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UNICREDIT (CRIN.HM)

Hamburg - Hamburg Delayed price. Currency in EUR
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12.46-0.69 (-5.22%)
At close: 08:02AM CET
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Previous close13.14
Open12.46
Bid0.00 x 0
Ask0.00 x 0
Day's range12.46 - 12.46
52-week range8.03 - 15.61
Volume142
Avg. volume58
Market capN/A
Beta (5Y monthly)N/A
PE ratio (TTM)N/A
EPS (TTM)N/A
Earnings dateN/A
Forward dividend & yieldN/A (N/A)
Ex-dividend dateN/A
1y target estN/A
  • Reuters

    UniCredit to assess CEO pay rise ahead of general meeting

    MILAN (Reuters) -UniCredit will reassess the remuneration of CEO Andrea Orcel ahead of its 2023 general meeting to see if the results achieved by Italy's second-biggest bank in 2021-2022 warrant an increase, a document on its website showed. UniCredit Chairman Pier Carlo Padoan said in an emailed comment late on Friday that the bank's remuneration committee would make a recommendation to the board on the CEO's pay "incorporating views of investors and wider stakeholders," adding the CEO himself had not asked for a raise. UniCredit's latest remuneration report noted that the CEO's current pay structure and a regulatory ceiling - that caps variable pay at twice the fixed amount - prevented the bank from rewarding over-performance when targets were exceeded.

  • Reuters

    UniCredit to pay bonus to staff to help with rising living costs

    MILAN (Reuters) -UniCredit will give employees in Italy a one-off payment of 2,400 euros ($2,526) to reward productivity and help them to weather rising prices, Italy's second-biggest bank said on Friday. As part of a broad accord signed with unions on Thursday, UniCredit will also pay for 850 branch employees who would qualify for pension by the end of 2029 to opt for early retirement, and replace them with new staff under 35. The early exits, which will take place by the end of 2024, are expected to cost UniCredit around 170 million euros, a source close to the matter said.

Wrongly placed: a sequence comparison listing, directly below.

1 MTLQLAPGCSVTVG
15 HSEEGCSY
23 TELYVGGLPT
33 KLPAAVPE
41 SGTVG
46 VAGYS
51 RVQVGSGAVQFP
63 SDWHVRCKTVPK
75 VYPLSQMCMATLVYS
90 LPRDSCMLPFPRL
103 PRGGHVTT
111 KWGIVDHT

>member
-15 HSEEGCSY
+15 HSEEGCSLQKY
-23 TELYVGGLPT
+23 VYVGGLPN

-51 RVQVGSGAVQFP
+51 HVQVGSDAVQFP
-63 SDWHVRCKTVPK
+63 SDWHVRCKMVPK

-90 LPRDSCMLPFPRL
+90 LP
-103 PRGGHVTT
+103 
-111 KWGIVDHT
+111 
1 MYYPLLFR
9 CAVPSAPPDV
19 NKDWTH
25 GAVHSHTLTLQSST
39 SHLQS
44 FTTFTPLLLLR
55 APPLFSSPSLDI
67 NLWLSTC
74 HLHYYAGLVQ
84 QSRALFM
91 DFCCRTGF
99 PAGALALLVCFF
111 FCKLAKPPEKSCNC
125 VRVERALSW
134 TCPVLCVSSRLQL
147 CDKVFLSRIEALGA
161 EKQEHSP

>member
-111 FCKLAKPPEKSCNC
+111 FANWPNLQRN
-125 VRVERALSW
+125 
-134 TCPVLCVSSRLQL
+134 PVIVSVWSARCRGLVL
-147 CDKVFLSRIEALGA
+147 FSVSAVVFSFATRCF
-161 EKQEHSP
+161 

• Reuters

    UniCredit completes second share buyback of 1 billion euros

    Italy's second-biggest bank UniCredit said on Thursday it had repurchased 1 billion euros' ($1 billion) worth of its own shares, meeting its payout goals for the year. UniCredit gained supervisory approval for the second buyback in September, when the European Central Bank judged its capital buffers sufficiently robust to withstand a reduction as Europe's economy heads towards a recession. But since then the economic outlook has darkened and the ECB has stepped up scrutiny of banks' payout plans to make sure they take properly into account recession risks.